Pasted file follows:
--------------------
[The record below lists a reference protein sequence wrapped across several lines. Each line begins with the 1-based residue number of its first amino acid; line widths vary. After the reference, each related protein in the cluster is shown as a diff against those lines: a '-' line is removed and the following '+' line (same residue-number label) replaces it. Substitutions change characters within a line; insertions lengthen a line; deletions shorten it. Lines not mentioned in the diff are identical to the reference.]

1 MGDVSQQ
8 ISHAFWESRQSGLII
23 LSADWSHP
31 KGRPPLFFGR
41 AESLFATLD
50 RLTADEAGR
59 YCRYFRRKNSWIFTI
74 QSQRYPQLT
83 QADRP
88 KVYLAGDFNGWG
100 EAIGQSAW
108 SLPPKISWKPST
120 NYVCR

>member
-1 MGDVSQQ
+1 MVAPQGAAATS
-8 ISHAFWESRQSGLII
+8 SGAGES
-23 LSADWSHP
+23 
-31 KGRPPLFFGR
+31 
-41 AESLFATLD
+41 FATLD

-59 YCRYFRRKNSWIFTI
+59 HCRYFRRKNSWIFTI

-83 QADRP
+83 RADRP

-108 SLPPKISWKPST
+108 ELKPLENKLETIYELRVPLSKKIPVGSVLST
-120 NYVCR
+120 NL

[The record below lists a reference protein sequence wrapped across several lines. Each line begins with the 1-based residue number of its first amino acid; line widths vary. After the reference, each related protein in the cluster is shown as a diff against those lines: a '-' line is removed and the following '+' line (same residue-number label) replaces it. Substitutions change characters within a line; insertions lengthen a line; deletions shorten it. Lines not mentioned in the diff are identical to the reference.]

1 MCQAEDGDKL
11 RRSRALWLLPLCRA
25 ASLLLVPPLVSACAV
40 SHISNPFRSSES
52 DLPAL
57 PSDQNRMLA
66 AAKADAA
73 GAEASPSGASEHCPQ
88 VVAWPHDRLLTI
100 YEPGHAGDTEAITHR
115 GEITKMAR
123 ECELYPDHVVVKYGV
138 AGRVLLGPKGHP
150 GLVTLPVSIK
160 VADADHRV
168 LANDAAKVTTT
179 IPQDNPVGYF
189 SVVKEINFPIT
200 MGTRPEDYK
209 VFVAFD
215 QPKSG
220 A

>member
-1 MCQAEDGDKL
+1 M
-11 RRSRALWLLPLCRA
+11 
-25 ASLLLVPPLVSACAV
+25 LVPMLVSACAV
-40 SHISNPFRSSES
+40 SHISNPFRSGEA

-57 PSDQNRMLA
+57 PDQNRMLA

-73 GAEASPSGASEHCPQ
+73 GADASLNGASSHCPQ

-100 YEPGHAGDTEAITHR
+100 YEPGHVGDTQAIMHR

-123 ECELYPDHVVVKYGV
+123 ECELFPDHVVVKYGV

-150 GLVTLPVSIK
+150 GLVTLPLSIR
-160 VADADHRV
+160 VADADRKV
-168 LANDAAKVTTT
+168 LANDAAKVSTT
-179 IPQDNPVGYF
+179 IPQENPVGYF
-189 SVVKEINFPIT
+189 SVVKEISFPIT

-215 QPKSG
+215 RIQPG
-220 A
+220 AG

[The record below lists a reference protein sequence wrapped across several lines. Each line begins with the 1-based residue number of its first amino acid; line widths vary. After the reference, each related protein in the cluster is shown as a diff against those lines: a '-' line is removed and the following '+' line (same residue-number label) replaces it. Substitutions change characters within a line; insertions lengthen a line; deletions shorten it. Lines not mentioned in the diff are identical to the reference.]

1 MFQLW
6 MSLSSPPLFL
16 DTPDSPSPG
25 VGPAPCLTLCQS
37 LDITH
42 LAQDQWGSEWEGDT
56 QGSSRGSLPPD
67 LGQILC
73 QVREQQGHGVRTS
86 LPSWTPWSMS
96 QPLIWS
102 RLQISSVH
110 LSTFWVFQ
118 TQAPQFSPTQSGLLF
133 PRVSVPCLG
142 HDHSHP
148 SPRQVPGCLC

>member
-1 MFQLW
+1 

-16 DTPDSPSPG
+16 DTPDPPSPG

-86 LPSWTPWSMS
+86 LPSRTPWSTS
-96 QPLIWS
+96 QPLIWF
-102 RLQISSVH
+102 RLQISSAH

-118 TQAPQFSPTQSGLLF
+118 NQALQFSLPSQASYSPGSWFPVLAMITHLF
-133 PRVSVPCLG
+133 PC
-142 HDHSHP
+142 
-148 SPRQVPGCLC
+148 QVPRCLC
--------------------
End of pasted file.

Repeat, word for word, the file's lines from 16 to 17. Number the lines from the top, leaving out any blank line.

-1 MGDVSQQ
+1 MVAPQGAAATS